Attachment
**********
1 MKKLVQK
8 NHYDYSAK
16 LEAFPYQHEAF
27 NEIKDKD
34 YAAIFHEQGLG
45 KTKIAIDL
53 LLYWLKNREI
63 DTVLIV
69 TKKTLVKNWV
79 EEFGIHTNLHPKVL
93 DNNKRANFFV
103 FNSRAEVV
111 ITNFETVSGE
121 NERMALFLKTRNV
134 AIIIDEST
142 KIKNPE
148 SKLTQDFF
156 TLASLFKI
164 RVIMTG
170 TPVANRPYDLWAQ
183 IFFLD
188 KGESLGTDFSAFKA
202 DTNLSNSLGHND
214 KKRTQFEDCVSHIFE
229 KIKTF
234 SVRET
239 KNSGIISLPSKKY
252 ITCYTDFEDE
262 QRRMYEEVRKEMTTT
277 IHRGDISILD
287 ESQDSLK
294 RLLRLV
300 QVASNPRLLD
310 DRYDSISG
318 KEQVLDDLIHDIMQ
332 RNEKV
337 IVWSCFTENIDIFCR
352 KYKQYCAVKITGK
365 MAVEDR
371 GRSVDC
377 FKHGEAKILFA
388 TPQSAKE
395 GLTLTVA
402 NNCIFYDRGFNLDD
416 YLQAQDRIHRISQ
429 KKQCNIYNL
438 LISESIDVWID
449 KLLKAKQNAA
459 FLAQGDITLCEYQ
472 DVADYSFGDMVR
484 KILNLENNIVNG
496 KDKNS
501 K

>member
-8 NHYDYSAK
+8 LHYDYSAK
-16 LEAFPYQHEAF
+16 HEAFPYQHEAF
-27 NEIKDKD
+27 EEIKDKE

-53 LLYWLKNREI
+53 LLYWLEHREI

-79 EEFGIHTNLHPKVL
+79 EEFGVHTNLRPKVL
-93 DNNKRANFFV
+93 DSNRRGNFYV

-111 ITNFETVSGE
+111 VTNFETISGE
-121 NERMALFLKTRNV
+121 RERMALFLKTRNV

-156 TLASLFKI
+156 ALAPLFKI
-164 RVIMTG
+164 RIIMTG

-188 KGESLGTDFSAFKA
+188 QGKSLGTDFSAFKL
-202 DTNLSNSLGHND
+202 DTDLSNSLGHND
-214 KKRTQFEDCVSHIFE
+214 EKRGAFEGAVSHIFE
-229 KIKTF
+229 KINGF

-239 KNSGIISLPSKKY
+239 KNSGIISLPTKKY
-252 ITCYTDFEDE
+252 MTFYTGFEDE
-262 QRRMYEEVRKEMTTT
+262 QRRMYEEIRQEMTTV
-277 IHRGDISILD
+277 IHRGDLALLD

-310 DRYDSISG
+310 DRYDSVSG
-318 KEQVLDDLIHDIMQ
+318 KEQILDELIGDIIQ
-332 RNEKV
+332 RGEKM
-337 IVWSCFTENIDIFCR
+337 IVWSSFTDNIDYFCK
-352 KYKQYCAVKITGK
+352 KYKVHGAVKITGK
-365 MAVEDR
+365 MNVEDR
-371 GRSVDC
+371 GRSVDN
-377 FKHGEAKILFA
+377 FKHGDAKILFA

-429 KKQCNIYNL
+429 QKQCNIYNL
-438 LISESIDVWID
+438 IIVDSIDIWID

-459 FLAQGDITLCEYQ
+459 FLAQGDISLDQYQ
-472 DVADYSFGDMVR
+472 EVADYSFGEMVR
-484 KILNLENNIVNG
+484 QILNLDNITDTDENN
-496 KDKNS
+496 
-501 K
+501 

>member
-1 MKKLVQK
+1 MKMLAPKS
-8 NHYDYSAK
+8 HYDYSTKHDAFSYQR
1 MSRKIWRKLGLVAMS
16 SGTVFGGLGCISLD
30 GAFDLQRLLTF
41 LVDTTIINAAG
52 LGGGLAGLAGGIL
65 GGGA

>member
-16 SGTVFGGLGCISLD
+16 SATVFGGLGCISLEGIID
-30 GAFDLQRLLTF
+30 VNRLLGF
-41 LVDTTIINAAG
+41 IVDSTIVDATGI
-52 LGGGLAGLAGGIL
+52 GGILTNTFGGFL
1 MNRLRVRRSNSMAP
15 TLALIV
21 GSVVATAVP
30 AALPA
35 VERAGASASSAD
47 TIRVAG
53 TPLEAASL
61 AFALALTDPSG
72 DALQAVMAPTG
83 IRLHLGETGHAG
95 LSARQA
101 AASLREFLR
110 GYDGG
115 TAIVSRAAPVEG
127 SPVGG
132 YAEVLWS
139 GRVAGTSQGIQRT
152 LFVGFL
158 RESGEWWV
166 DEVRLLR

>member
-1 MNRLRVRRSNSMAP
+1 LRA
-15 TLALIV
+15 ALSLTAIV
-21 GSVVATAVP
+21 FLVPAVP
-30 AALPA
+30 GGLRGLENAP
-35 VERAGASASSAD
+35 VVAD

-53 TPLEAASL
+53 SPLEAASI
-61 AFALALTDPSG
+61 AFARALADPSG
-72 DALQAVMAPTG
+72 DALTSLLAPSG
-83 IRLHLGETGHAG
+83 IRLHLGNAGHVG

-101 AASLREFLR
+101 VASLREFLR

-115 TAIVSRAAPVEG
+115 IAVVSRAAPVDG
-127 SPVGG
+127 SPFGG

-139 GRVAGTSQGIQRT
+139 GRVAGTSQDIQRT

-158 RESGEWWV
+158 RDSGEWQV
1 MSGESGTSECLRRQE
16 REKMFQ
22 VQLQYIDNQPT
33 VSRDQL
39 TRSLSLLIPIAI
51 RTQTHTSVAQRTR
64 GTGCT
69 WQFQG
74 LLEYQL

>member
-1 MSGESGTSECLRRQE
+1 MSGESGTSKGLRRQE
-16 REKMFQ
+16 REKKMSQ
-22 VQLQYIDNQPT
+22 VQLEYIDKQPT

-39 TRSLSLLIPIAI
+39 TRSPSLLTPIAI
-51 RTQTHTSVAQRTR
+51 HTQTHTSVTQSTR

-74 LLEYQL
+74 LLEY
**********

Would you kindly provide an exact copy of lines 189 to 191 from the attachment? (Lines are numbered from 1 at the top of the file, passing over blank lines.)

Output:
+158 RDSGEWQV
1 MSGESGTSECLRRQE
16 REKMFQ